Since retiring from teaching I have written 4 books to encourage children to love and accept themselves and develop emotional resilience. They are available as e-books from www.TheNewChildrenSeries.com
Published September 9th 2016
A School Holiday Activity - Enjoy the Bush in the City
The Ukerebagh Nature Reserve which is part of the Minjungbal Aboriginal Cultural Centre is home to native bird life and if you're lucky, you might see a koala.
Beautiful native coastal bushland at the Minjungbal Aboriginal Cultural Centre.
Although it is part of the Minjungbal Aboriginal Cultural Centre, the bushland and paths leading to the boardwalk over the mangroves and the Tweed River, are free and open to all members of the community.
The outside of the Minjungbal Aboriginal Cultural Centre in Kirkwood Rd, Tweed Heads.
The Tweed Heads Historic Site which adjoins the Ukerebagh Nature Reserve is a popular meeting place for the Minjungbal, Goori and other Aboriginal people. It has special significance because the sacred Bora Ring and the surrounding bushland link them spiritually to their ancestors.
The Bora Ring that was restored in the late 1950's.
Margaret Kay, an Aboriginal woman spent years restoring the Bora Ring which had been shown to her by relatives when she was a child. This is ironic because when the Bora Ring was in use, woman were forbidden to watch or take part in the initiation rites that initiated boys into manhood.
Because of the efforts of Margaret Kay and her band of young helpers, in 1961 the Bora Ring and 125 hectares of surrounding bushland, including Ukerebagh Island were reserved for the preservation of Aboriginal Relics.
An information sign explaining the use of the Bora Ring.
There are established walking tracks through the bushland where you can wander at your leisure and enjoy the peaceful surrounding, just a few minutes drive from Tweed City, a busy shopping centre.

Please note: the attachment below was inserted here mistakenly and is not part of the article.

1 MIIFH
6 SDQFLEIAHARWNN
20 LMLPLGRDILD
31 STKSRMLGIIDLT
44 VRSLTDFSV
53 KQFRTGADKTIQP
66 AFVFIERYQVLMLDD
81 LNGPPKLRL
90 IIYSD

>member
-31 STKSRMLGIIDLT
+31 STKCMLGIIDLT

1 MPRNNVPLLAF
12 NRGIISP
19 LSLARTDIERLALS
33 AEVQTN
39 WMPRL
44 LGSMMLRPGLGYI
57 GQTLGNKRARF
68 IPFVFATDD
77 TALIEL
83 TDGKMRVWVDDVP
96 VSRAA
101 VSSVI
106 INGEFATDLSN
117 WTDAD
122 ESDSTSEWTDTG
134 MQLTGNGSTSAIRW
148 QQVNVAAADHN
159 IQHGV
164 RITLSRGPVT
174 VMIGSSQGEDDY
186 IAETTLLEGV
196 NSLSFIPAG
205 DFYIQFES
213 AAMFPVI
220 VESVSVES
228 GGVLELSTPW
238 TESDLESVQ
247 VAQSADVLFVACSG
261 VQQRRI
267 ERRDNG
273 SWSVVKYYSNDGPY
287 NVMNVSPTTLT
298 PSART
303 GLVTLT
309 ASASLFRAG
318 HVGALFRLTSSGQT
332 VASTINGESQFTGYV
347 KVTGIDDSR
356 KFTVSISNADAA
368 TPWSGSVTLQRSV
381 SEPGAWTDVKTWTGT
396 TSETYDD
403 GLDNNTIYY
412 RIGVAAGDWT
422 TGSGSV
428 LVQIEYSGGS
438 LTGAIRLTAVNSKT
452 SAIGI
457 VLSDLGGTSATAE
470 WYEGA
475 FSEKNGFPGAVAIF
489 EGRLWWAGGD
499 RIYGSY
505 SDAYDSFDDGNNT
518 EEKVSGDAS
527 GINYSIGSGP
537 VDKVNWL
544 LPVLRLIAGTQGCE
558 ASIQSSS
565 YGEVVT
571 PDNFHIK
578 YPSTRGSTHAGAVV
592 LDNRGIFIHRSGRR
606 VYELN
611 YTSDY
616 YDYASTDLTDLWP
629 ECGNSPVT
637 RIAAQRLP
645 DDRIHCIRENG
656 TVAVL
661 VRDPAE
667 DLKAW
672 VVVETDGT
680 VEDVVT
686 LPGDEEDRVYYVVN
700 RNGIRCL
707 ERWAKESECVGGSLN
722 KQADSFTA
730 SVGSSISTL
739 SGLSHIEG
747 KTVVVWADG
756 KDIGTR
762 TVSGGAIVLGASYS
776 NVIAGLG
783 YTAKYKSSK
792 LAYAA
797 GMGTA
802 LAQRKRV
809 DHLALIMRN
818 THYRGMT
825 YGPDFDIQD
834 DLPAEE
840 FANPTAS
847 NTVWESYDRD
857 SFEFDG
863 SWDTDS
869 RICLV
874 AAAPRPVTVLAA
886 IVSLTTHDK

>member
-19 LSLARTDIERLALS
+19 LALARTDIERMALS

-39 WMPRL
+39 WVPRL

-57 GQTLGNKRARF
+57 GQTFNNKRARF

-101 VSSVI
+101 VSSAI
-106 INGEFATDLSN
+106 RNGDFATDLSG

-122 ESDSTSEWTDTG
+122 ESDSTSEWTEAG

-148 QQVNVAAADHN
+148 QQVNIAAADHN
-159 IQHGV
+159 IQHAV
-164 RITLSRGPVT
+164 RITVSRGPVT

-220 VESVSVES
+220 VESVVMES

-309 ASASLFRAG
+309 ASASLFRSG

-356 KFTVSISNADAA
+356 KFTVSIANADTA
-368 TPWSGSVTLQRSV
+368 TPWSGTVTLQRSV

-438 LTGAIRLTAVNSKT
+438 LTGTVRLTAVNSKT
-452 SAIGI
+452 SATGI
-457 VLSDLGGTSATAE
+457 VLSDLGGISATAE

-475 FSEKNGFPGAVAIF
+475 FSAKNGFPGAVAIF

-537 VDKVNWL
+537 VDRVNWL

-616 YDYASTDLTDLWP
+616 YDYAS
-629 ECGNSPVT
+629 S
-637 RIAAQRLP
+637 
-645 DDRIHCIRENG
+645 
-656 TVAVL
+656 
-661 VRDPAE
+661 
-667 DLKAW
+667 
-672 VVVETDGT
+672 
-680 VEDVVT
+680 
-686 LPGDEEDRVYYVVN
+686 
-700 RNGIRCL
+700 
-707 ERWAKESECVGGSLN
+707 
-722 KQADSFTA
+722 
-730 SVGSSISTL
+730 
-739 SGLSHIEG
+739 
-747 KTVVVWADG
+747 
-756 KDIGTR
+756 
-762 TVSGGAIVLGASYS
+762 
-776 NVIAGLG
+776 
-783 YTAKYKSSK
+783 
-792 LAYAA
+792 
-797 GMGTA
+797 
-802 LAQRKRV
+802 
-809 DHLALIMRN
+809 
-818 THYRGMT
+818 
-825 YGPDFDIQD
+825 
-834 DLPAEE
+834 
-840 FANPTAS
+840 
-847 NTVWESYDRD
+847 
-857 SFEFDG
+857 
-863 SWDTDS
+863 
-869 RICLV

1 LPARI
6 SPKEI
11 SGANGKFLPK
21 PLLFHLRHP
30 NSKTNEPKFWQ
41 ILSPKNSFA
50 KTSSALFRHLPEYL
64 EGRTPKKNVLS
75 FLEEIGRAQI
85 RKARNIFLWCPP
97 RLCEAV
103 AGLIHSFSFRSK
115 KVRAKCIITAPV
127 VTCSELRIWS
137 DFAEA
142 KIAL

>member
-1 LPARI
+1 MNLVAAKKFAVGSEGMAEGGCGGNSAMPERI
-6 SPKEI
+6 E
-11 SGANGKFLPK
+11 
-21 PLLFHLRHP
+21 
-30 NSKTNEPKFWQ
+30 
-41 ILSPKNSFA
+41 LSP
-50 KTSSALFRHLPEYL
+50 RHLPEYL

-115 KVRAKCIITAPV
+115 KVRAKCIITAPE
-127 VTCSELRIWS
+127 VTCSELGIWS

There's a well maintained boardwalk.
In places the tree roots have cracked the path but mostly it's flat and even as it winds through the bush.
The boardwalk allows visitors to view mangroves and trees that grow in the tidal paradise. It's a great way to teach children the importance and the unique ecology of mangroves.
Kids can see mangroves up close.
The sculptural beauty of the trees that thrive on the tidal river banks are stunning.
The path that winds through the bushland and beside the Tweed River is a circuit. It is clearly signposted and there are also information signs at regular intervals, that explain aspects of the lives of the original Aboriginal inhabitants.
There are signs to direct you, however it's a circuit so you will return to the start, no matter which part you choose to do first.
If you walk the circuit slowly it could take about 30 minutes but if you rest on a seat on the boardwalk beside the river or take time to enjoy the bush or the Bora Ring you could spend a lot longer. There are picnic tables and a barbeque you can use at the entrance if you decide to bring your own food. There's also a refreshment kiosk where snacks can be purchased.
Picnic tables and the barbeque facilities are for community use.
The waking track is free, however you could also visit the Minjungbal Resource Museum which has entry fees. For Adults the cost is $15 and for Pensioners, Students and Children over 5 years, it is $7.50.
I loved wandering through the bush and beside the river and I think kids will love it too. I recommend it as a school holiday treat where they can to get away from digital screens, learn some Australian history and spend relaxing downtime among the trees in a beautiful natural environment. In fact, I recommend it for the whole family.
Places like this are lovely. They make the bush accessible for everybody even though in a small way. I love walking through urban bush and wetlands and am sometimes amazed at the number of bird species I see.